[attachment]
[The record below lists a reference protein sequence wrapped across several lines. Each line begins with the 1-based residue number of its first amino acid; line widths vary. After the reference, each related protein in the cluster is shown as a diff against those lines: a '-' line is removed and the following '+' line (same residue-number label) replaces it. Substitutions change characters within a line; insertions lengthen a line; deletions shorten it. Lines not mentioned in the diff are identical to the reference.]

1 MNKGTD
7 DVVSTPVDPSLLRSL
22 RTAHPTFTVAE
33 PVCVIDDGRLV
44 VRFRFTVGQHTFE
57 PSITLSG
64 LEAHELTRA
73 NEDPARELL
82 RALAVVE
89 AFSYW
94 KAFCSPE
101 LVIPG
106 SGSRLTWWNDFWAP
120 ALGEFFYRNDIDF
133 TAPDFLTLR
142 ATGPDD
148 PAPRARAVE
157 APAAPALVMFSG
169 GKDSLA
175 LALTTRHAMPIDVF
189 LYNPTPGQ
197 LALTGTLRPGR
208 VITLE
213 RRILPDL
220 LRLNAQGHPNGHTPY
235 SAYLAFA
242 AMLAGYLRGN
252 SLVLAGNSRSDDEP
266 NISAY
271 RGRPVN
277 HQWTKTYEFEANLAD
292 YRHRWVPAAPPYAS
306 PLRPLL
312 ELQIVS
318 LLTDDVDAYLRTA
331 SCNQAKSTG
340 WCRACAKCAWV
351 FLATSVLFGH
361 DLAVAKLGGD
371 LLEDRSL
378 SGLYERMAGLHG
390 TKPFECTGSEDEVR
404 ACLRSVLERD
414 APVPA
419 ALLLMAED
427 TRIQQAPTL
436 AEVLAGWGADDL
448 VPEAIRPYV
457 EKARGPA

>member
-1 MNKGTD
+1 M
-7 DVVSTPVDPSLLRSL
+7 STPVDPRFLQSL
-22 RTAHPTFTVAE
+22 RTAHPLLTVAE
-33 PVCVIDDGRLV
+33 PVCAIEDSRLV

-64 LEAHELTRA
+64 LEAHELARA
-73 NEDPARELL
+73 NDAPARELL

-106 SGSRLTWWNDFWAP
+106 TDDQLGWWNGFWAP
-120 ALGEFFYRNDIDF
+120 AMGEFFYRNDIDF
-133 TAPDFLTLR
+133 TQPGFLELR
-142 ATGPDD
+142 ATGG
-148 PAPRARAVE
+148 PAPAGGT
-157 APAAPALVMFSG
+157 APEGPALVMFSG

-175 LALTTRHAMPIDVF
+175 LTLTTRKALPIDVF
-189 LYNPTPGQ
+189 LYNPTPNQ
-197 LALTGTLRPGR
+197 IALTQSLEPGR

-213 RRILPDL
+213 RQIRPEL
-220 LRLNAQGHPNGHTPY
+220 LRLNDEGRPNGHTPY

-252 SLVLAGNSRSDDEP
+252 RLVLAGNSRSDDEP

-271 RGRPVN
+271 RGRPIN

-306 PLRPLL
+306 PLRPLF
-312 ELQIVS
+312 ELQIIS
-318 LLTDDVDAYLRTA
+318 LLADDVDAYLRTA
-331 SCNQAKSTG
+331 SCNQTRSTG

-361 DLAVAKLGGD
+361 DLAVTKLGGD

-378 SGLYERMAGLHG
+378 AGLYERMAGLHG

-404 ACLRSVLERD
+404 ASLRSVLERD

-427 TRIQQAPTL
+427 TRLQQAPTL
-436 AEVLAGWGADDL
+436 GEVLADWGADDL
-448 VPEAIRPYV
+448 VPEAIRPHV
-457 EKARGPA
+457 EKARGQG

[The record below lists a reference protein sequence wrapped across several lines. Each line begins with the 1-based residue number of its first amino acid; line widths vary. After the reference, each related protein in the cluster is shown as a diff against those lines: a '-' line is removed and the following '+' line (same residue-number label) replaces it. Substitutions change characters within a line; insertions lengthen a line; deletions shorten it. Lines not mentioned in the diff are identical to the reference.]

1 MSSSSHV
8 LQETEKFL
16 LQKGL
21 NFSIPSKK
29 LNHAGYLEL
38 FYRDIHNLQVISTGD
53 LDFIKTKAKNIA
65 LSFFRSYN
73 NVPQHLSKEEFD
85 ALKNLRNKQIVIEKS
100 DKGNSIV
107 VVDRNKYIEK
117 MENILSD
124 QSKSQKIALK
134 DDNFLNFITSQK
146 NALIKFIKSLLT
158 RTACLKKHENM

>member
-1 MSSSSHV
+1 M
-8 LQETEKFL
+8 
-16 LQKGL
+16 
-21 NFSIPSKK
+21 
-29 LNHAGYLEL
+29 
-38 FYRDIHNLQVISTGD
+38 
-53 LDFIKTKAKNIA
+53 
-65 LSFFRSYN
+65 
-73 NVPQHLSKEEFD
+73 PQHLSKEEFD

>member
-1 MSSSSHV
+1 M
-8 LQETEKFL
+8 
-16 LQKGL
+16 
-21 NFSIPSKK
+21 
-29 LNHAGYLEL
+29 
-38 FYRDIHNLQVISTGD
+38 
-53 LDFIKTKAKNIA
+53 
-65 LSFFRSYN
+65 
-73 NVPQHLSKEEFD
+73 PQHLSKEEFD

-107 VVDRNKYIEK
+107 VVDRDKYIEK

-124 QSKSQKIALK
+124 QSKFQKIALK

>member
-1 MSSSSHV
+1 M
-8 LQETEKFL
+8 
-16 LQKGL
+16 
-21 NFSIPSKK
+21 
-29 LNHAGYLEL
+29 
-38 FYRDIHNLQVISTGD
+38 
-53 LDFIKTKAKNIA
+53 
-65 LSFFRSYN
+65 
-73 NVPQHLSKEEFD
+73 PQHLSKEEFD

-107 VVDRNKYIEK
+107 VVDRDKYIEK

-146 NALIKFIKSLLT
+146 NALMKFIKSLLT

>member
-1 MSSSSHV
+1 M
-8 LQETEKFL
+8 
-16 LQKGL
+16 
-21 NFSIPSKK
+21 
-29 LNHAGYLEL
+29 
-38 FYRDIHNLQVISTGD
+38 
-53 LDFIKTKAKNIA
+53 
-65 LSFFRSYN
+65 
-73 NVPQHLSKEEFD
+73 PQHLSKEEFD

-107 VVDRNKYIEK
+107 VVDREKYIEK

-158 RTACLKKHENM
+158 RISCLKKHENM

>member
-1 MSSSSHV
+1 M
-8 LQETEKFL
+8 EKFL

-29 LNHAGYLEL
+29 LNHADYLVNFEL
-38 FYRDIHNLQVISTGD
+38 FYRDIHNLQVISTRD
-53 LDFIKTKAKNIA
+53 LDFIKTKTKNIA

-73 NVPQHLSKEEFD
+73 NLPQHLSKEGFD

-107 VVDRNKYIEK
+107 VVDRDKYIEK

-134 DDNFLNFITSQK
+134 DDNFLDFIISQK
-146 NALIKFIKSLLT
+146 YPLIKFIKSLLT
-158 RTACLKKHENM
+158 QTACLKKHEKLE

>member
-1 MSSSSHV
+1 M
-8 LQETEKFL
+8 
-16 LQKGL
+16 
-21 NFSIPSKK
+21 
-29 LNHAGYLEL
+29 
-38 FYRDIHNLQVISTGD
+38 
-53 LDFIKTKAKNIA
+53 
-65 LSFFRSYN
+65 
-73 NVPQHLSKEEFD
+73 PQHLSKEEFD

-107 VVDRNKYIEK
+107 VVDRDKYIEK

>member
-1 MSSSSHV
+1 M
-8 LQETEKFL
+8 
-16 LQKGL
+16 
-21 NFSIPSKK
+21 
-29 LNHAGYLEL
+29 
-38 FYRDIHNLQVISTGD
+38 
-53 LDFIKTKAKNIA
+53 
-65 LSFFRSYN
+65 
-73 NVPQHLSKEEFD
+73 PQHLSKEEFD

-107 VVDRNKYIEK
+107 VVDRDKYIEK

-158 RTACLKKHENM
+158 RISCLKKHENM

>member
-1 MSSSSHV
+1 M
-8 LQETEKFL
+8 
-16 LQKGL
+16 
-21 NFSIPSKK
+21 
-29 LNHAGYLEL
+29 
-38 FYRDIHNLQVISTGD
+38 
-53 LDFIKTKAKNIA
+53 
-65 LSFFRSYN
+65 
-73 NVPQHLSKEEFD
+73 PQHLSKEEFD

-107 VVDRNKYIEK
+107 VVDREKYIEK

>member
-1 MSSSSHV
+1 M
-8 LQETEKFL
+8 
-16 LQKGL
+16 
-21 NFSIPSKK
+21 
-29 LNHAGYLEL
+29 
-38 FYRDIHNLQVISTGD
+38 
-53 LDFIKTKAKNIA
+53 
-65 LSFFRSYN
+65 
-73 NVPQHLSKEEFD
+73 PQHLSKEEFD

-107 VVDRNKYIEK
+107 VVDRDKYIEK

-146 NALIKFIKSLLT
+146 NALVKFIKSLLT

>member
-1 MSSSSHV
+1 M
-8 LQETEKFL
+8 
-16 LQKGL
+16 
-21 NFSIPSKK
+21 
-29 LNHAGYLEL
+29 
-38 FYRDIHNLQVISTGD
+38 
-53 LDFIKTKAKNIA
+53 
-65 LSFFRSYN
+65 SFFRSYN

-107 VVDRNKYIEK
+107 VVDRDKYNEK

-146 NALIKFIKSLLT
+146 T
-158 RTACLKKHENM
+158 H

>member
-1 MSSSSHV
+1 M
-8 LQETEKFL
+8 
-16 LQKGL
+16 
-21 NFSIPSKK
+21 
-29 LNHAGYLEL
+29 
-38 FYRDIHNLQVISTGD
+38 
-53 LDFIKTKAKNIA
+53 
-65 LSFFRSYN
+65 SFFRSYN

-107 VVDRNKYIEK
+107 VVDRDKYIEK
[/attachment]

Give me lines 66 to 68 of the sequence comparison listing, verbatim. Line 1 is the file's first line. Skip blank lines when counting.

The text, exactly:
-120 ALGEFFYRNDIDF
+120 AMGEFFYRNDIDF
-133 TAPDFLTLR